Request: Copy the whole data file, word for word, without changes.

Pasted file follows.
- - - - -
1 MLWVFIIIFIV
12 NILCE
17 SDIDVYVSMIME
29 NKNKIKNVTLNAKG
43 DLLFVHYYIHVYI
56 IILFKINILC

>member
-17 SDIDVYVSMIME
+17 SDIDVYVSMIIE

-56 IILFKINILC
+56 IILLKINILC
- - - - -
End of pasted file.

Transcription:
1 MLWVFIIIFIV
12 NILCE
17 SDIDVYVSMIME
29 NKNKIKNVTLNAKG
43 DLLFVHYYIHVYI
56 IILFKINILC

>member
-17 SDIDVYVSMIME
+17 SDIDVYVSMIIE

-56 IILFKINILC
+56 IILLKINILC